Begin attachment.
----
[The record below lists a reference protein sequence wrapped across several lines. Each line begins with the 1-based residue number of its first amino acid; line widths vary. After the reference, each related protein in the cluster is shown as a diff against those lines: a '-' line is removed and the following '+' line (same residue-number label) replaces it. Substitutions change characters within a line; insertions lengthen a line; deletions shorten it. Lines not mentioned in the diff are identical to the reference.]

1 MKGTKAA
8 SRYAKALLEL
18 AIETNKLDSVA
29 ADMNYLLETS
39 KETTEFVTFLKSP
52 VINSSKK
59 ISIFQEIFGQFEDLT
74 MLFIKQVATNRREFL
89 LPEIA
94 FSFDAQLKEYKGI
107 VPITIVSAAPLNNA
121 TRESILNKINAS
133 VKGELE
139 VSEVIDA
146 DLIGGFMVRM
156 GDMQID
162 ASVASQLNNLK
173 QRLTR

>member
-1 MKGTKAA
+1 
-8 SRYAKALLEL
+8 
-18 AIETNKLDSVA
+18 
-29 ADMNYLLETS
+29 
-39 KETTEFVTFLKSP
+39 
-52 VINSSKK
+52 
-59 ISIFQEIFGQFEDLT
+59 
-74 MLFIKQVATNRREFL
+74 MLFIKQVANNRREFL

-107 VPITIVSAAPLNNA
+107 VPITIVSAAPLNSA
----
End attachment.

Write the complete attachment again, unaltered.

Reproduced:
[The record below lists a reference protein sequence wrapped across several lines. Each line begins with the 1-based residue number of its first amino acid; line widths vary. After the reference, each related protein in the cluster is shown as a diff against those lines: a '-' line is removed and the following '+' line (same residue-number label) replaces it. Substitutions change characters within a line; insertions lengthen a line; deletions shorten it. Lines not mentioned in the diff are identical to the reference.]

1 MKGTKAA
8 SRYAKALLEL
18 AIETNKLDSVA
29 ADMNYLLETS
39 KETTEFVTFLKSP
52 VINSSKK
59 ISIFQEIFGQFEDLT
74 MLFIKQVATNRREFL
89 LPEIA
94 FSFDAQLKEYKGI
107 VPITIVSAAPLNNA
121 TRESILNKINAS
133 VKGELE
139 VSEVIDA
146 DLIGGFMVRM
156 GDMQID
162 ASVASQLNNLK
173 QRLTR

>member
-1 MKGTKAA
+1 
-8 SRYAKALLEL
+8 
-18 AIETNKLDSVA
+18 
-29 ADMNYLLETS
+29 
-39 KETTEFVTFLKSP
+39 
-52 VINSSKK
+52 
-59 ISIFQEIFGQFEDLT
+59 
-74 MLFIKQVATNRREFL
+74 MLFIKQVANNRREFL

-107 VPITIVSAAPLNNA
+107 VPITIVSAAPLNSA